How Soccer Technology is Charging How We Both View and Play Game

Taylor Bloom iQ Sports and Tech Contributor, SportTechie

As technology has become further embedded in the sports fan’s viewing habits in recent years every major sporting event receives more views than the previous. And with the explosion of digital options for watching sports events “views” come in many forms and broadcast companies measure their digital reach in addition to their television audience. This year’s 2014 soccer tournament in Brazil will be no different. Technology will be impacting every aspect of the event as hundreds of millions of fans around the globe will tune in on tablets, phone, web and TV to most likely make it the most watched event of all time.

When fans watch their nation’s team play The Beautiful Game in Brazil they may not be privy to all of the new technology present that was not at the 2010 tournament in South Africa. But between 4K resolution, goal-line technology and the components of the official event ball there is much more tech than meets the eye.

4K Coverage

Sony and FIFA recently announced that they will work together to make the 2014 World Cup a 4K production. For those of us not caught up on the latest television technology lingo, 4K is a term that describes display devices that have a horizontal resolution of 4,000 pixels. Translation: 4K is ultra high-definition television compared to the current standard 1080p hi-def resolution that most consumers are familiar with.

This type of hi-tech, extra clear viewing experience seems to be tailor made for a sports watching experience. But the problem is that 4K television has yet to capture the attention of the masses because there is a lack of content and the cheapest 4K TV’s available to consumers start at around $1000. So Sony’s goal with their FIFA collaboration is to try and bring this hi-tech future of TV to the mainstream by partnering with FIFA for the world’s largest television viewing event.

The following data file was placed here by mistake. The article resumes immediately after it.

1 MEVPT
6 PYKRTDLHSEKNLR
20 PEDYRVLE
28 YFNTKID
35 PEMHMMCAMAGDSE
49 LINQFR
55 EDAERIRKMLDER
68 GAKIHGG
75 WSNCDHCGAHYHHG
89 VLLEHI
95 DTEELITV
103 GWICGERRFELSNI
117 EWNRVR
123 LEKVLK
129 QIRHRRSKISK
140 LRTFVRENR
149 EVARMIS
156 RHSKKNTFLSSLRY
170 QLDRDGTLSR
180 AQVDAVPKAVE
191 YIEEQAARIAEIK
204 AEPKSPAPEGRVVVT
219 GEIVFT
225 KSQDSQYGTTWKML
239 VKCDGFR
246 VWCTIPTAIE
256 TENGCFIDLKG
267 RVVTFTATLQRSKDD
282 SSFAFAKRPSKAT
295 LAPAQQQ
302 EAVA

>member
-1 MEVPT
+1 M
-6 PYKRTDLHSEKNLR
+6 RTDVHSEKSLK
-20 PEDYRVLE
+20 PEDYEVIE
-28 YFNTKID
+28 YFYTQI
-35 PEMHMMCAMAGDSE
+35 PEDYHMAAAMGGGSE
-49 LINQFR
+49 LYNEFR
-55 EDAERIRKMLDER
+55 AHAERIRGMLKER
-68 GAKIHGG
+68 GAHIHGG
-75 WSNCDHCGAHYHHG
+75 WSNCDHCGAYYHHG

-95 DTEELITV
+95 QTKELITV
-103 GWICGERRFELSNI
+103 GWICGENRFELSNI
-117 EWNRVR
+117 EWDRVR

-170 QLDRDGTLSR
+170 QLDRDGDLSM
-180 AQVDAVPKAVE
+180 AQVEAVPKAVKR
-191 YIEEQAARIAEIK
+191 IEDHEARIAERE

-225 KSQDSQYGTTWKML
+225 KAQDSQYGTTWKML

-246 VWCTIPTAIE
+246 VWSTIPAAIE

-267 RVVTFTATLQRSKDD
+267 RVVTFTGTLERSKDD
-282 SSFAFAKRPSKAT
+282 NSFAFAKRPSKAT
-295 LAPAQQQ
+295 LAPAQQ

To demonstrate what the action looks like in 4K, Sony is capturing footage of the final, one quarter-final and a round of 16 game on June 28th. The footage from these games will then be included in the official 2014 tournament film that will be produced in, you guessed it, 4K. The film will be presented online through 4K content distribution platforms after the World Cup has concluded.

This partnership between Sony and FIFA will be interesting because 4K tech is promising but still has not been largely adopted at the consumer level. The ultimate question is how effective will the world’s largest television viewing event be at marketing 4K? Sony seems to think it is a worthwhile opportunity and on paper it looks like there is no better time to market this specific type of tech. So as you watch the tournament this summer keep in mind its ramifications on the latest technology in the television industry.

Goal Line Tech

For the first time in tournament history, goal line technology (GLT) will be used to assist referees this summer in Brazil. To implement this tech, FIFA went through a long process of testing potential GLT companies and having them audition their systems at FIFA matches. From this process FIFA ended up appointing GoalControl GmbH as the official goal line technology provider for the 2014 tournament.

GoalControl GmbH had to go through the FIFA Quality Programme and earn a FIFA Quality PRO certificate. This certificate is FIFA’s way of assuring fans that any given system they implement has been thoroughly tested – in this case the system from GoalControl GmbH was tested at the FIFA Confederations Cup Brazil 2013-  and is fit for match play.